Missouri, Montana, Nebraska, Mule Deer Hunts

Montana – No Discounted Hunts Available at this time.
Nebraska –
A Tip to Remember for those that Like Hunting Big Mule Deer late season when you have the place to yourself this is the time to hunt Nebraska for the big bucks. With today’s in-Line Muzzleloaders  and Nebraska opening up the Muzzleloader restriction to allow any scope and any bullet this is the time to catch him when he is trying to recover from the rut and gets lazy. Licenses are over the counter statewide and the season is open for the whole month of December!
Archers at the same time can eve use crossbows with no handicap permit required. You will have the private land to yourself, you will just need to share it with the deer.
Trophy Nebraska Mule Deer take 3 points to draw. It is Nebraska’s pearl when it comes to Mule Deer. It is the only unit that requires points to draw a deer license for Mule or Whitetail Deer.
A menagerie of hunting options from Mule Deer in the pastures, whitetail in the river bottoms. Don’t for get the turkeys pheasants, Doves and waterfowl. along with even Buffalo.
7000 acres of Semi-Guided farm and Ranch land lots of whitetail and a very experience landowner. The farm has a northern part that is Mule Deer and whitetail but the bulk of the hunting is for good whitetail. There is a 1 year wait for the Mule Deer hunting area and only 3 bucks are taken each year.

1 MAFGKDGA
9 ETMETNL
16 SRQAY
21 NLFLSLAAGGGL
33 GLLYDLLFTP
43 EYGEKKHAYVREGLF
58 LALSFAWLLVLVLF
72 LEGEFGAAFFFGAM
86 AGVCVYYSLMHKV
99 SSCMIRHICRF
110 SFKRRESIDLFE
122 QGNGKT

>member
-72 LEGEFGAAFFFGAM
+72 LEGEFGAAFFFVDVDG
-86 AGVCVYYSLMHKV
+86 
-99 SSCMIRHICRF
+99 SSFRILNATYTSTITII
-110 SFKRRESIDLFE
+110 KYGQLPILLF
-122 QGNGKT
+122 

Two 4000 acres ranches with corn and alfalfa, a DIY/Semi Guided hunt 4000 acres each group.
This is a good true Mule Deer in the Sandhills hunt, low impact because it is driving, spot and stalk hunting. When you spot the buck it is quickly get out of the vehicle and stalk back to him. In Rifle you are hunting during the rut which is a great experience. 1st 4 days of season books early but there is usually an opening during the last 4 days of season.
The Best Mule Deer Whitetail Hunt to com along in a long time, Guided, Meals and Lodging while hunting 65,000 acres. 100% Success of course. Great archery and late season Muzzleloader.
Guided Meals and Lodging around the Irrigated Corn Fields in the Sandhills  BOOKED
This has basically two farms for hunting. One is for whitetail and one is for Mule Deer. You are able to shoot either. The first 4 days of the season are booked each year leaving the second 4 days of Rifle all archery and all Muzzleloader available. The 2nd half of rifle usually books up in April but usually the archery or Muzzleloader seasons are available.
This is a small operation with a lot of land. If you want the first 4 days of the rifle Season you will need to book it a year in advance, other wise it is the second half on the rifle season that is available until April. The Muzzleloader December along with anytime archery is what is available. Not a bad time because the second half is the prime of the Mule Deer and The Whitetail Rut!
A total of only 4 hunters per year, 2 the first half and the second half of the rifle season. All are guided with meals and lodging with the woman and man that have lived there many, Many years and know the Mule Deer traits as well as the Mule Deer know them themselves. There are also some great whitetail on this ranch but the primary is Mule Deer. As a rule they don’t hunt the Archery or Muzzleloader season. This hunt usually stays booked but if it does become available it does book up a year in advance. BOOKED